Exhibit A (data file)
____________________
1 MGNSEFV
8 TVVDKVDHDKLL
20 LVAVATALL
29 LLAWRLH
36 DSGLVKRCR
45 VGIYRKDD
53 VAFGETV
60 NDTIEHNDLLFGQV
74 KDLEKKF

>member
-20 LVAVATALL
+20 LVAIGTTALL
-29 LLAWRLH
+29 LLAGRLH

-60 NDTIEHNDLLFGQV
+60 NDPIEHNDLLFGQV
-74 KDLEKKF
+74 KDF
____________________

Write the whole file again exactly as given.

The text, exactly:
1 MGNSEFV
8 TVVDKVDHDKLL
20 LVAVATALL
29 LLAWRLH
36 DSGLVKRCR
45 VGIYRKDD
53 VAFGETV
60 NDTIEHNDLLFGQV
74 KDLEKKF

>member
-20 LVAVATALL
+20 LVAIGTTALL
-29 LLAWRLH
+29 LLAGRLH

-60 NDTIEHNDLLFGQV
+60 NDPIEHNDLLFGQV
-74 KDLEKKF
+74 KDF